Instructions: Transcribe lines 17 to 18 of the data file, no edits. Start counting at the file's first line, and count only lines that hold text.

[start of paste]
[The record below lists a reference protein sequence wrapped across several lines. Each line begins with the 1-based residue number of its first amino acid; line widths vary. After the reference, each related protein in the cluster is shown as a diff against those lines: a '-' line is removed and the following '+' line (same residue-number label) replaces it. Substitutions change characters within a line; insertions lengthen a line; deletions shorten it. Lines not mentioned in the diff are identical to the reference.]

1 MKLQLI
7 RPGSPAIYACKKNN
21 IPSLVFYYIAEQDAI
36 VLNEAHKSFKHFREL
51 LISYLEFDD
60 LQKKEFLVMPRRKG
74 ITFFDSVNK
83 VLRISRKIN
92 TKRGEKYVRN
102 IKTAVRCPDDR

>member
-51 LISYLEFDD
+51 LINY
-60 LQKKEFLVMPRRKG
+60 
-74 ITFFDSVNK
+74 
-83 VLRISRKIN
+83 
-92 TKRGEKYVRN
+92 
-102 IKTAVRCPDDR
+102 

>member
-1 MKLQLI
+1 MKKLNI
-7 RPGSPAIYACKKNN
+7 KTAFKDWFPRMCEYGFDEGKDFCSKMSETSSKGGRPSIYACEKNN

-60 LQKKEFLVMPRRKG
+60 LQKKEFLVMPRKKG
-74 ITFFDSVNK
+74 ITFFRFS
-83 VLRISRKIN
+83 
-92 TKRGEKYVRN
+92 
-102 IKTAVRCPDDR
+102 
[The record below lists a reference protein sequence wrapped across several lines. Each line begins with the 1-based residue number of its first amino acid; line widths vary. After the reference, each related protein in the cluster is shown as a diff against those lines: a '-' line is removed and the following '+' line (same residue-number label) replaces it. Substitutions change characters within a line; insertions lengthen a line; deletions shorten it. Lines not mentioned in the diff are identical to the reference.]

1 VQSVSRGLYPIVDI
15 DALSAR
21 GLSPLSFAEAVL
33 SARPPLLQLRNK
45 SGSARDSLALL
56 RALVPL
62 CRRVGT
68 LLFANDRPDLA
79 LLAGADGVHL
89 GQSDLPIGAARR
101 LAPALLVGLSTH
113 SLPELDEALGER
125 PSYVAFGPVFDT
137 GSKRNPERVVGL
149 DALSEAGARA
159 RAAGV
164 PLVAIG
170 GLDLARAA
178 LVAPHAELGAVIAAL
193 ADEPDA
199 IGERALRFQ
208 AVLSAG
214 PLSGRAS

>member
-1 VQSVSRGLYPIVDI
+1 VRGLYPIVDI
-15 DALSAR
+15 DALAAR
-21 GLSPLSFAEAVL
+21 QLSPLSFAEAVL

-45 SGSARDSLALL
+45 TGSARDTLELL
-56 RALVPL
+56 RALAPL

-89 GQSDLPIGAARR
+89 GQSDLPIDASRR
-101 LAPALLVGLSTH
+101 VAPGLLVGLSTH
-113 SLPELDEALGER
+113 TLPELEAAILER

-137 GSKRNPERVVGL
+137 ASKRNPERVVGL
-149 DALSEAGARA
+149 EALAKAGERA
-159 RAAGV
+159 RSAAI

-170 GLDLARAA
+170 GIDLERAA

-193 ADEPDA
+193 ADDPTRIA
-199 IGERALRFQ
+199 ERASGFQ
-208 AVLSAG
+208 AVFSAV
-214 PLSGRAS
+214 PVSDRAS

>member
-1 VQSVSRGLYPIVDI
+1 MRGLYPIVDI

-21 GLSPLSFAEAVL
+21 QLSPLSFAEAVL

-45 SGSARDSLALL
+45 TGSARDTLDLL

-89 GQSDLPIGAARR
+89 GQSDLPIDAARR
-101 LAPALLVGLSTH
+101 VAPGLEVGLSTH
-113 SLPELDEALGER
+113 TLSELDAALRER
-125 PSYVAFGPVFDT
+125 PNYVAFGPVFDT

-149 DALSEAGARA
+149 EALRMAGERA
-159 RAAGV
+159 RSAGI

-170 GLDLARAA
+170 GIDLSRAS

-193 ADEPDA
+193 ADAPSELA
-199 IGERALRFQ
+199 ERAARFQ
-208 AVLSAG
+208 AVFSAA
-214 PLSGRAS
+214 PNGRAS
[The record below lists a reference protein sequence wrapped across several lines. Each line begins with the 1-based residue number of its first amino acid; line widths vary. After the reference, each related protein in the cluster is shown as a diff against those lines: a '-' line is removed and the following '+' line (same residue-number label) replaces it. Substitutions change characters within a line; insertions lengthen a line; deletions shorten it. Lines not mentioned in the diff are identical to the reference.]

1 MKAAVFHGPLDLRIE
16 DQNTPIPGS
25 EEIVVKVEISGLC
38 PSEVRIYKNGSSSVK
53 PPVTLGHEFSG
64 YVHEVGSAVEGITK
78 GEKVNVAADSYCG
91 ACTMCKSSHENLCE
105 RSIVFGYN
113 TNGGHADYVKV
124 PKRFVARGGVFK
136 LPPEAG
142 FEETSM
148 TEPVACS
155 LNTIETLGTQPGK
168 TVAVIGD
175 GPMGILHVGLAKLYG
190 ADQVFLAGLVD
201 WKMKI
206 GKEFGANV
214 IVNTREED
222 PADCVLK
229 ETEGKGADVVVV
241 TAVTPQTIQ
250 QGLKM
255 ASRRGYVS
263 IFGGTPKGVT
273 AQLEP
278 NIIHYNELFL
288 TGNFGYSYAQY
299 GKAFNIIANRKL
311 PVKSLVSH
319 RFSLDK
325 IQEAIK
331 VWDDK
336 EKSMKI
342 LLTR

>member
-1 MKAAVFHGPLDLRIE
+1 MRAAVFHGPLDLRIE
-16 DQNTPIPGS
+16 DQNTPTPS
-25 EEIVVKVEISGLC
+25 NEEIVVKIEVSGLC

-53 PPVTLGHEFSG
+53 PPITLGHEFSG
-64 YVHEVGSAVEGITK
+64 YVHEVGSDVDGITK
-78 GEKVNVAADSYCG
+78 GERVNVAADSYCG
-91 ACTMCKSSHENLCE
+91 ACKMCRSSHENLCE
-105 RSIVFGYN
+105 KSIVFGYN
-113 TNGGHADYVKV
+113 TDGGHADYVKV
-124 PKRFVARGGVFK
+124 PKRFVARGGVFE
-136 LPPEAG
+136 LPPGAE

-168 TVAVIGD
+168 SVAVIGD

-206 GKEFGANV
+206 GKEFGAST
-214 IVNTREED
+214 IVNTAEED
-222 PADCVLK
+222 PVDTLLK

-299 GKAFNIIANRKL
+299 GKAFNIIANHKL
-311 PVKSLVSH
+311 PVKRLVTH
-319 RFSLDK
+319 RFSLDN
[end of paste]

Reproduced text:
-74 ITFFDSVNK
+74 